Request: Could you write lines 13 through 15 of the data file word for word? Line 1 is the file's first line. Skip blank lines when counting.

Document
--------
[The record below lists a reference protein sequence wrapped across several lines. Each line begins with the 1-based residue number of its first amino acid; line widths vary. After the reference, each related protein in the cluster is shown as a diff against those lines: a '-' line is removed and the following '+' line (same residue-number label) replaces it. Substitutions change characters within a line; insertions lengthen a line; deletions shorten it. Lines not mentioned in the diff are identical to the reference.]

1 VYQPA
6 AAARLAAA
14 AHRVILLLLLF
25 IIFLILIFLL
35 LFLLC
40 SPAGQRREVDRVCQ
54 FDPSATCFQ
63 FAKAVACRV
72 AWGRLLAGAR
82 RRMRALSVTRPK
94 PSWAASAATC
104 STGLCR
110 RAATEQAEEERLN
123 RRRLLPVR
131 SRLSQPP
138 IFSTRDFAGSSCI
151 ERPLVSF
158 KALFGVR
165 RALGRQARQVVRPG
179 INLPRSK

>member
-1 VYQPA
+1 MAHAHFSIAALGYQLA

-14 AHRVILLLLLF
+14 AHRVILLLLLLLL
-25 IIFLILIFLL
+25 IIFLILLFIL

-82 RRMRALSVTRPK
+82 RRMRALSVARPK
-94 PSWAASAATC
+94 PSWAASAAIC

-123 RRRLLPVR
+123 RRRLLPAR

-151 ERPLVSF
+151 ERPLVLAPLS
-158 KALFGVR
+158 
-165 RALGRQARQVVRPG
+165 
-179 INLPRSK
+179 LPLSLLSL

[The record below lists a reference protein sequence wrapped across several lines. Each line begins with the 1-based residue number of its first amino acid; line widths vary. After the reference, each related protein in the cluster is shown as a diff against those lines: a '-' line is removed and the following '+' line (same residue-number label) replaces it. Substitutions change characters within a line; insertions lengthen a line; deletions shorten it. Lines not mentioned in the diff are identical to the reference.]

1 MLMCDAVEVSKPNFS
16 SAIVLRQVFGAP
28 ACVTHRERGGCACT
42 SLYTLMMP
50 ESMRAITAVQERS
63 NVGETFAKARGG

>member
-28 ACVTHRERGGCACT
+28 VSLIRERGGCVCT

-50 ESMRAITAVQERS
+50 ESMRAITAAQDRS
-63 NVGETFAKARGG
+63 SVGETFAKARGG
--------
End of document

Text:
104 STGLCR
110 RAATEQAEEERLN
123 RRRLLPVR